Pubdate: Mon,  1 Oct 2001
Source: Nevada Appeal (NV)
Copyright: 2001 Nevada Appeal
Author: Geoff Dornan 
Bookmark: (Question 9 (NV))
Bookmark: (Cannabis - Medicinal)


Possession of marijuana drops from a felony to a misdemeanor in Nevada
today, but Carson City and Douglas County sheriffs' departments are warning
that's no excuse for conduct they call "felony stupid" by pot smokers.

Carson City Chief Deputy Scott Burau said an prime example of "felony
stupid" would be getting arrested the weekend before the new law takes

"It may not end up in a report, but there's certainly going to be a
heart-to-heart conversation with that idiot," he said.

"I think that lecture would probably come from his lawyer and even from a
judge," said Douglas Chief Deputy Bob Wenner.

"I can almost guarantee you on Monday there's going to be some fool out
there sitting on the Capitol steps smoking dope," said Wenner. "There's
going to be some educational process."

Both men made it clear that any arrests before 12:01 a.m. today would be
treated as felonies until and unless the prosecutor or judge decides to
reduce the charge. And they said that, frankly, anyone that stupid deserves

Once the new law is in effect, Carson and Douglas plan to take different
approaches to handling arrests.

In Carson City, Burau said a suspect caught with less than an ounce of pot
will receive a misdemeanor citation and, unless there are other issues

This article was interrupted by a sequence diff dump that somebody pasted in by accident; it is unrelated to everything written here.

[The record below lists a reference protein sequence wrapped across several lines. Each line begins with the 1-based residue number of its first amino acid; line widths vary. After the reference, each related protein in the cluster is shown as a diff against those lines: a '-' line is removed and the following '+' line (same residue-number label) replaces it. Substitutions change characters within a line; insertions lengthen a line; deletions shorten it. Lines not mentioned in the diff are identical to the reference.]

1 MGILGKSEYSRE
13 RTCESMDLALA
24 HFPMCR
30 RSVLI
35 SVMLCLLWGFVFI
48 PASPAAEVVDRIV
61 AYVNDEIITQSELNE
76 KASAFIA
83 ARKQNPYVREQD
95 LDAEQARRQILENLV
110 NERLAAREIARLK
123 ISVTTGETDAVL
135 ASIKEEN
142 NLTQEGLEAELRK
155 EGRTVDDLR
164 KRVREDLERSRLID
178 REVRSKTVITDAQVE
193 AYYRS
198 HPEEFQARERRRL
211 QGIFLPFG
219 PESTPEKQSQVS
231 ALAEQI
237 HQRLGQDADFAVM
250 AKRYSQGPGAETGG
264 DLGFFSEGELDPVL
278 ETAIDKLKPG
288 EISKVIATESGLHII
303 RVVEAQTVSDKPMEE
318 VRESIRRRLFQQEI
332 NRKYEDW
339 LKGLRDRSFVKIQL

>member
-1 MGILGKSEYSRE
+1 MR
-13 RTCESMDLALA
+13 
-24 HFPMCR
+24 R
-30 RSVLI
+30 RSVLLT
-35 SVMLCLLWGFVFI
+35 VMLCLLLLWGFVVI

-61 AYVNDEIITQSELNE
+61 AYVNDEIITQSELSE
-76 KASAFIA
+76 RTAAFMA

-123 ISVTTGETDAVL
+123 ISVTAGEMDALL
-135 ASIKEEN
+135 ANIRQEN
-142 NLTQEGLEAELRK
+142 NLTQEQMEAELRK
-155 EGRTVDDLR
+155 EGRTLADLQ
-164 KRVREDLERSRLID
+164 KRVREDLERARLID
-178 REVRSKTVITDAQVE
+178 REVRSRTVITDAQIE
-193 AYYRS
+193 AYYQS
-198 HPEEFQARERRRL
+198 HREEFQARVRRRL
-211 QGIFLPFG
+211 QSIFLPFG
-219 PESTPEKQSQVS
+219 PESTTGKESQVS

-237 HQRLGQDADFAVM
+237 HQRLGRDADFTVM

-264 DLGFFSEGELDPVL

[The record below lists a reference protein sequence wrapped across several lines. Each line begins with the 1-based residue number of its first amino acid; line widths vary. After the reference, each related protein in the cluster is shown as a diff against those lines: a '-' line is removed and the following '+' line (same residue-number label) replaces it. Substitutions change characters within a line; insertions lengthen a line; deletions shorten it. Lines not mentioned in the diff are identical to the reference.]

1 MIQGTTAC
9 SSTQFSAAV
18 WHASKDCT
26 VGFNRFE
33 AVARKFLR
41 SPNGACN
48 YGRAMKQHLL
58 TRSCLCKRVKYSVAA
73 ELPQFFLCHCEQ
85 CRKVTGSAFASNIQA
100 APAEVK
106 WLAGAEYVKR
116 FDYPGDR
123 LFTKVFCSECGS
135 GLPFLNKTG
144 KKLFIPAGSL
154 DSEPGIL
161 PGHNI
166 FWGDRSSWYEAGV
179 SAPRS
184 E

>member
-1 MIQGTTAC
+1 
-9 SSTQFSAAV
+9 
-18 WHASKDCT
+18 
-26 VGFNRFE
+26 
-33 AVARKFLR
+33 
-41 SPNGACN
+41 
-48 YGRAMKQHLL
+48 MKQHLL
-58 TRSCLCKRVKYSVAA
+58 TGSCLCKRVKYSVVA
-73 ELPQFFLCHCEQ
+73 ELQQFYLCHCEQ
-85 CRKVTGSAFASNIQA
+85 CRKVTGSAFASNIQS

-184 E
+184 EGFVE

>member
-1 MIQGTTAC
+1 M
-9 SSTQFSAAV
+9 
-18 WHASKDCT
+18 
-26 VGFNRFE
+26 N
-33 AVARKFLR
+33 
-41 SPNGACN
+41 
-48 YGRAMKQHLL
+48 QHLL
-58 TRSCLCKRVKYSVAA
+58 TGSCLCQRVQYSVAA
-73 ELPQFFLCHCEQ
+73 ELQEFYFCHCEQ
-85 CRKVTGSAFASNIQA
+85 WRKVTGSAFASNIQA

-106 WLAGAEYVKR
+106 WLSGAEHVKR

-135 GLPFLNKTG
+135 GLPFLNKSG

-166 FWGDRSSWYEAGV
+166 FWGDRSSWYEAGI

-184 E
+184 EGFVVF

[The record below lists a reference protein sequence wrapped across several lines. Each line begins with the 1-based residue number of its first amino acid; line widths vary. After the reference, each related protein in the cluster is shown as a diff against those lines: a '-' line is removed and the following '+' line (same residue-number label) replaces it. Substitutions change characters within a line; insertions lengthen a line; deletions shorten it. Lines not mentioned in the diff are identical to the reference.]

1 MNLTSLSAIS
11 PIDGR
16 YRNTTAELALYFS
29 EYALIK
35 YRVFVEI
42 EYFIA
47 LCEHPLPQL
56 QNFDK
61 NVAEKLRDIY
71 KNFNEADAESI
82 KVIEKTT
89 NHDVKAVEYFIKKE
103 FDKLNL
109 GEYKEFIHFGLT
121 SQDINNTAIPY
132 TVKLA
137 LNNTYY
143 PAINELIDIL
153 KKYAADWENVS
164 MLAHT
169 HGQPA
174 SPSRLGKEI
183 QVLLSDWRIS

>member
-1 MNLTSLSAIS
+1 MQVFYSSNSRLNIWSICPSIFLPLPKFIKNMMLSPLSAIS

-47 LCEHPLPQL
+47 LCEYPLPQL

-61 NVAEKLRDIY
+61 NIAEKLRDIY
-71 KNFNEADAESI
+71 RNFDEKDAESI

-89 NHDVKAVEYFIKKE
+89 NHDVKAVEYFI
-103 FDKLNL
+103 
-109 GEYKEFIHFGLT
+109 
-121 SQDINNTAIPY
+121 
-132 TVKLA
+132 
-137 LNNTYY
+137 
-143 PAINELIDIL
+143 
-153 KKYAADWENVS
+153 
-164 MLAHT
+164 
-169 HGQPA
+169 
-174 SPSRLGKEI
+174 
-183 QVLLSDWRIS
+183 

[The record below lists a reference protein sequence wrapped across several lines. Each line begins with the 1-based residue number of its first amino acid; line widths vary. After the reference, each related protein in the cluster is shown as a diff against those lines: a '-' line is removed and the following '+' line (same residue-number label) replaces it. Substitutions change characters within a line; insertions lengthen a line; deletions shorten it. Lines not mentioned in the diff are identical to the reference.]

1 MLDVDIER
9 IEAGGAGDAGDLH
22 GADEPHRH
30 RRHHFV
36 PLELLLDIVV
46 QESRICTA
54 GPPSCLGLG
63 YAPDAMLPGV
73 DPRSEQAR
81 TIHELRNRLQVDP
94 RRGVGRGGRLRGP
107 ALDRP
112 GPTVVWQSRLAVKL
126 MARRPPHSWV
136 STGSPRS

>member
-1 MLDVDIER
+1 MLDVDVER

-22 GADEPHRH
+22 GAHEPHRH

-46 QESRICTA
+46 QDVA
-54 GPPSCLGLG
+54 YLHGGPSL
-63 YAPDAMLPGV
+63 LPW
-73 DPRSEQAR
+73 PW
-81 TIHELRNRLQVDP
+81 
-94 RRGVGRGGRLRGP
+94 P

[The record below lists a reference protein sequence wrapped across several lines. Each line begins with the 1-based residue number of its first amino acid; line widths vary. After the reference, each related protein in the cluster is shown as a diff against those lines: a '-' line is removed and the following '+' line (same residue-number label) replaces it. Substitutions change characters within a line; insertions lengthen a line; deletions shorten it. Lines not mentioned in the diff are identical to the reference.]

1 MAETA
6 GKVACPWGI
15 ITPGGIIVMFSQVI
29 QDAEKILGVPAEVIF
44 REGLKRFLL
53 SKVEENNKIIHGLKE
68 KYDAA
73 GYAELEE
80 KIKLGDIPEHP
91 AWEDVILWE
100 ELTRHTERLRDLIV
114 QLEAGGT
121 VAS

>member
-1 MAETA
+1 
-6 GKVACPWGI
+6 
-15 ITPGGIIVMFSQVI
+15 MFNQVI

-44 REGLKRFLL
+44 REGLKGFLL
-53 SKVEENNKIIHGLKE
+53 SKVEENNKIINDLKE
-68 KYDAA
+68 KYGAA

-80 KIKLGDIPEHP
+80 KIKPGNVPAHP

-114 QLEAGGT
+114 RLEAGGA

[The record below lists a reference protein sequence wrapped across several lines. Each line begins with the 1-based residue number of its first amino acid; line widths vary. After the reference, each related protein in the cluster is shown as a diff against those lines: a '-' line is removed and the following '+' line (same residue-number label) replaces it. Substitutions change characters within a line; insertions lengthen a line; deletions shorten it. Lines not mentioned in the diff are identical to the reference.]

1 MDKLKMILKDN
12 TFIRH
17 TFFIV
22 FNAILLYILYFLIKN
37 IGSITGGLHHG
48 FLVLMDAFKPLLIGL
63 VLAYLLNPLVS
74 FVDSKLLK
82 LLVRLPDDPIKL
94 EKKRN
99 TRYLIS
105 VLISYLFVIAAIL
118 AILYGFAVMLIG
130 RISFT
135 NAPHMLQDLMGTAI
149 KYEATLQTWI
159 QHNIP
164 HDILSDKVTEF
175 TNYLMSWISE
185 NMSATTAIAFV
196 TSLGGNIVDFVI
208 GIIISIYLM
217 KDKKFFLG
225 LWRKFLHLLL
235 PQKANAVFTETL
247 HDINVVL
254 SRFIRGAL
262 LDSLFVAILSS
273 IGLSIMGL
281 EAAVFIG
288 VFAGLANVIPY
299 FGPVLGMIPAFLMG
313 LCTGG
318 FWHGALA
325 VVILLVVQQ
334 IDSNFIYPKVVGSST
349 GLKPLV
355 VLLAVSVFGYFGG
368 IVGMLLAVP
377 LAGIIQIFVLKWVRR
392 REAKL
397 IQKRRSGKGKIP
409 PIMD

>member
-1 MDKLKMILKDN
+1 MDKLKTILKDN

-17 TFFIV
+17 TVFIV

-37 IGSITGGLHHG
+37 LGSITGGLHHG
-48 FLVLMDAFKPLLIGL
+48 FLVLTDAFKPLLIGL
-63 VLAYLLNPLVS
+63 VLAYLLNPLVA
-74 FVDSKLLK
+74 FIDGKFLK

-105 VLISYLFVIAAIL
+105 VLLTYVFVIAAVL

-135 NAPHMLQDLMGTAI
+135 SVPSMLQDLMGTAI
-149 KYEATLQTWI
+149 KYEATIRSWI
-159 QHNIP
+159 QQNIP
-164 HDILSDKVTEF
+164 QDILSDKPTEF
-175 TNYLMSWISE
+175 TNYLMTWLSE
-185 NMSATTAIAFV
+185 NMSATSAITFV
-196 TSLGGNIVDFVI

involved, be sent home.

He said that's how the department and District Attorney Noel Waters
interpret the intent of the law.

"The state Legislature has made it clear they want to not decriminalize but
certainly minimize the enforcement necessity," he said.

Wenner said Douglas plans to treat marijuana cases more formally, much like
a first-time driving under the influence charge. The violator arrested in
Douglas will be taken downtown and booked before being released.

"We'll handle it through a booking and a formal arrest process because the
law says there's a progression," he said.

Wenner said that refers to increased penalties for a second, third or fourth
offense. He said the more formal record will help support those enhanced

Burau said although Carson sheriff's deputies would handle most first
offenses with no complicating factors as a citation, the department was
giving deputies considerable latitude. He said if there is paraphernalia
involved, a criminal history or evidence of deeper involvement in drugs, the
deputy will have the ability to take a suspect into custody.

Assembly Bill 453 was introduced for two purposes. First, the bill by
Assemblywoman Chris Giunchigliani, D-Las Vegas, set up the voter-mandated
system for permitting medical marijuana.

That, too, takes effect today and by Friday, some 200 individuals had
contacted the State Department of Agriculture seeking information and
application packets to register as medical marijuana users.

The law also reduced Nevada's penalty for simple use or possession of pot
from a felony; one of the nation's toughest penalties; to a misdemeanor.

The penalty for a first offense possession of less than an ounce is a
maximum $600 fine and a drug addiction evaluation. The second offense is
also a misdemeanor but with a fine of up to $1,000 and a mandatory drug
abuse treatment program.

The third offense would be a gross misdemeanor and the fourth a felony for
those Giunchigliani described as "really slow learners."

Nevada's penalties for trafficking and for use and possession of other drugs
such as cocaine or methamphetamine remain among the nation's toughest and
both Burau and Wenner said anyone caught in those activities will face the
full weight of the law.
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